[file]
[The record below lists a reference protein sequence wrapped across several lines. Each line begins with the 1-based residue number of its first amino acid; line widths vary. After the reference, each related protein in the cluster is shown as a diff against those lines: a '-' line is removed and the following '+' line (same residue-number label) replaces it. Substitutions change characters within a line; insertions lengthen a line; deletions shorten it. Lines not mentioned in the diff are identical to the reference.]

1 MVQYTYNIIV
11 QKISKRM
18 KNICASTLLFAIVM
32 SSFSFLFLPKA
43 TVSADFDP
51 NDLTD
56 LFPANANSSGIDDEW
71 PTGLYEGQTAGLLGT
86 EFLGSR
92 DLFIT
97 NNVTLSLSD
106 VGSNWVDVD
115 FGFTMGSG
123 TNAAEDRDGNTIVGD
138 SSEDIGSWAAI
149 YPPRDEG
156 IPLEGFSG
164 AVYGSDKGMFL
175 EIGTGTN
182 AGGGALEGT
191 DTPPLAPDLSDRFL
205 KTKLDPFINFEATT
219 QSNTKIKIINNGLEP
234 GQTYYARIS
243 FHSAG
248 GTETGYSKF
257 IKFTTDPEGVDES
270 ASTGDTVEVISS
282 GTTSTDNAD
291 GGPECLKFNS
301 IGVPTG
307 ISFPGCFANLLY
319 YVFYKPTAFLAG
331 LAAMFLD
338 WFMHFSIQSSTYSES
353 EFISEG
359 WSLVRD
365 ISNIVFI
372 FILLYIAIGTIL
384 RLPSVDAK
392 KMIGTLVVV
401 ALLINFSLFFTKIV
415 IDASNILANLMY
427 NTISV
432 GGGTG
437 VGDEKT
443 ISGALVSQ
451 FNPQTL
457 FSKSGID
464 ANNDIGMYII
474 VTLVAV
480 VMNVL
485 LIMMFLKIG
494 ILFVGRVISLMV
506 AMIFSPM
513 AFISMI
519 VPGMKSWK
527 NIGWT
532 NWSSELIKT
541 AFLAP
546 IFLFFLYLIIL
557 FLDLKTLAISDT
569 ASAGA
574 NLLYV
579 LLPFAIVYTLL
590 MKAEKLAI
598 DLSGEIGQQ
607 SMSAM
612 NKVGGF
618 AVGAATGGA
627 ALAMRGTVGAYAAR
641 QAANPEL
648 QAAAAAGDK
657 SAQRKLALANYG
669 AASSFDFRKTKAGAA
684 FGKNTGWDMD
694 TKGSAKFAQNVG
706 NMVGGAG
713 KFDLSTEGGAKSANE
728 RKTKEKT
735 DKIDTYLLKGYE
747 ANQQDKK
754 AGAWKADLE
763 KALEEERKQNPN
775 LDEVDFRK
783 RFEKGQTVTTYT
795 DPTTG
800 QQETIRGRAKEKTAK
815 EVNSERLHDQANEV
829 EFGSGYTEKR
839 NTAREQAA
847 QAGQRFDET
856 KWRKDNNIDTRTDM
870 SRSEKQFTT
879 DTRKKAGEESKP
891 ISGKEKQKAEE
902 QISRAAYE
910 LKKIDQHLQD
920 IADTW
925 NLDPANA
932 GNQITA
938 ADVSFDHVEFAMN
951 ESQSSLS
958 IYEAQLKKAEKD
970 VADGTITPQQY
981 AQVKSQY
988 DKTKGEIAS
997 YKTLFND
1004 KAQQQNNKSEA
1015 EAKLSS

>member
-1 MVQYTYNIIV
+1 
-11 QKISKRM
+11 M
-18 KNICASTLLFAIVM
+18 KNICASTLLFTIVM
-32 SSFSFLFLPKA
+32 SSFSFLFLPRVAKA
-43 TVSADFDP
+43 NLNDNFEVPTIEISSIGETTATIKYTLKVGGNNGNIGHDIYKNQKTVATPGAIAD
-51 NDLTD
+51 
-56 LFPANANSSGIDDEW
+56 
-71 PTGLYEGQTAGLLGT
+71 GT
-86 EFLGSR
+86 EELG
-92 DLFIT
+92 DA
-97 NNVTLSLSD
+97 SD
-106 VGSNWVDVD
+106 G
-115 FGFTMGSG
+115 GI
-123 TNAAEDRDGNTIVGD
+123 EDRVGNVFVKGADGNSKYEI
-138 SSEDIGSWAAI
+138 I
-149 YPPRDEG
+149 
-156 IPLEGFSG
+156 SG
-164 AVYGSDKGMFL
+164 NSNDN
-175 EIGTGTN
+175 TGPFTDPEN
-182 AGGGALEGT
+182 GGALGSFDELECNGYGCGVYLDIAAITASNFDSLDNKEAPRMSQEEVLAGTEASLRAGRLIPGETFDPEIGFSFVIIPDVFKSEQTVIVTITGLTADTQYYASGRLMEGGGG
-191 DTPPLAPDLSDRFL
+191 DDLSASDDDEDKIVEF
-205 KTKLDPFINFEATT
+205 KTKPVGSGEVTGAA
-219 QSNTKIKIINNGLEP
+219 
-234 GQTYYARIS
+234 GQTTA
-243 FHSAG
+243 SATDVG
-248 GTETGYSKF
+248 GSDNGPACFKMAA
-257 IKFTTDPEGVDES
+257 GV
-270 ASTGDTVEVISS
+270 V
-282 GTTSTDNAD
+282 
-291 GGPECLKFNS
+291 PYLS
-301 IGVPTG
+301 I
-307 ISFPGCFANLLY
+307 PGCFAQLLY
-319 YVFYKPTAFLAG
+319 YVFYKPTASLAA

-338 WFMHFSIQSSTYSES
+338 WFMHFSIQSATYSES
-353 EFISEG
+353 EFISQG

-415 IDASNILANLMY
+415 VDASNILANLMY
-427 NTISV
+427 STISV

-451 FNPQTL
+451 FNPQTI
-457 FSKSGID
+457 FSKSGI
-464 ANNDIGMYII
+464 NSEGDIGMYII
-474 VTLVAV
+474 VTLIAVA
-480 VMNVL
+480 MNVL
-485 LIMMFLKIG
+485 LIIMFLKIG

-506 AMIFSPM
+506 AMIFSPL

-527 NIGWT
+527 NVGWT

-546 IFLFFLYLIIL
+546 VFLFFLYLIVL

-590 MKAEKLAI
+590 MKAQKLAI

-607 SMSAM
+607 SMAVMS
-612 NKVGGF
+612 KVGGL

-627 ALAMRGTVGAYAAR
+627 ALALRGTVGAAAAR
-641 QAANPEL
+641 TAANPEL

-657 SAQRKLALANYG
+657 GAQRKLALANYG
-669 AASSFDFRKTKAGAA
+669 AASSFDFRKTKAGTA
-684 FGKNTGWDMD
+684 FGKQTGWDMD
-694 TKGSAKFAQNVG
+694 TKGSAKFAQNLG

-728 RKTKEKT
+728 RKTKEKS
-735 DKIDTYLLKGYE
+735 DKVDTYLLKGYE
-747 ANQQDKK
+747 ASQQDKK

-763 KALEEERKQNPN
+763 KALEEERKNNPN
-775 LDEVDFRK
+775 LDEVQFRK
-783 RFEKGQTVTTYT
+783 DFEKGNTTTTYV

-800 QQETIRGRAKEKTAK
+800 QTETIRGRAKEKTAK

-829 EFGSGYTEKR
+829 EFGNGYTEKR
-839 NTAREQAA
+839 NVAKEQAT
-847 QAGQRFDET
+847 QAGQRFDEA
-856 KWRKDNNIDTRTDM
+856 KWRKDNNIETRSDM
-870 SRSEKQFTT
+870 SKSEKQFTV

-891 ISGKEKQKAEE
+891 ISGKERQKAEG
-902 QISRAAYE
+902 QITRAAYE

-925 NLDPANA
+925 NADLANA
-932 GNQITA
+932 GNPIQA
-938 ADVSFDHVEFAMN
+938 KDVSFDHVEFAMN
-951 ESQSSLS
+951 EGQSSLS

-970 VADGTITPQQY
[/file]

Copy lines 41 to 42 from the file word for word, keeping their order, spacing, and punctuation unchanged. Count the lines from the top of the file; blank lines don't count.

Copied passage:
384 RLPSVDAK
392 KMIGTLVVV